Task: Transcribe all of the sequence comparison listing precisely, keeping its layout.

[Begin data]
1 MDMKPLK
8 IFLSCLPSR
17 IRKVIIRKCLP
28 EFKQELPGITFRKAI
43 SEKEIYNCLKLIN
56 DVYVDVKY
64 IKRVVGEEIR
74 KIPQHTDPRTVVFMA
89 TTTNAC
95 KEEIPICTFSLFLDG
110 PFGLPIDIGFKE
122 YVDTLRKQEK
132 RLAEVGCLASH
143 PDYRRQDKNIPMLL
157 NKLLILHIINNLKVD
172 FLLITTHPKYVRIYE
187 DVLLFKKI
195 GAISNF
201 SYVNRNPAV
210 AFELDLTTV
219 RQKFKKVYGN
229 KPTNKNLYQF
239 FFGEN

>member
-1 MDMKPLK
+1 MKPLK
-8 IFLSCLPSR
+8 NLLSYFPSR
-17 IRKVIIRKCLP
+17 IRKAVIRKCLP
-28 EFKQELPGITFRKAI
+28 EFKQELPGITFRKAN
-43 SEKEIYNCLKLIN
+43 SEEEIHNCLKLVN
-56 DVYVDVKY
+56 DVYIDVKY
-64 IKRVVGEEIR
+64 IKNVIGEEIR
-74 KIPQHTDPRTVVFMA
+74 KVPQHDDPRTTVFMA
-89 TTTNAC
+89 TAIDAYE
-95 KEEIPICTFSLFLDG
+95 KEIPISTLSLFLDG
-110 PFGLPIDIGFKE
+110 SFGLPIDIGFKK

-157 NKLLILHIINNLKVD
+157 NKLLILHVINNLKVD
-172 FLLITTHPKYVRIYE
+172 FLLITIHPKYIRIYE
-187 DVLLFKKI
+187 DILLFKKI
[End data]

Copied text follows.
1 MDMKPLK
8 IFLSCLPSR
17 IRKVIIRKCLP
28 EFKQELPGITFRKAI
43 SEKEIYNCLKLIN
56 DVYVDVKY
64 IKRVVGEEIR
74 KIPQHTDPRTVVFMA
89 TTTNAC
95 KEEIPICTFSLFLDG
110 PFGLPIDIGFKE
122 YVDTLRKQEK
132 RLAEVGCLASH
143 PDYRRQDKNIPMLL
157 NKLLILHIINNLKVD
172 FLLITTHPKYVRIYE
187 DVLLFKKI
195 GAISNF
201 SYVNRNPAV
210 AFELDLTTV
219 RQKFKKVYGN
229 KPTNKNLYQF
239 FFGEN

>member
-1 MDMKPLK
+1 MKPLK
-8 IFLSCLPSR
+8 NLLSYFPSR
-17 IRKVIIRKCLP
+17 IRKAVIRKCLP
-28 EFKQELPGITFRKAI
+28 EFKQELPGITFRKAN
-43 SEKEIYNCLKLIN
+43 SEEEIHNCLKLVN
-56 DVYVDVKY
+56 DVYIDVKY
-64 IKRVVGEEIR
+64 IKNVIGEEIR
-74 KIPQHTDPRTVVFMA
+74 KVPQHDDPRTTVFMA
-89 TTTNAC
+89 TAIDAYE
-95 KEEIPICTFSLFLDG
+95 KEIPISTLSLFLDG
-110 PFGLPIDIGFKE
+110 SFGLPIDIGFKK

-157 NKLLILHIINNLKVD
+157 NKLLILHVINNLKVD
-172 FLLITTHPKYVRIYE
+172 FLLITIHPKYIRIYE
-187 DVLLFKKI
+187 DILLFKKI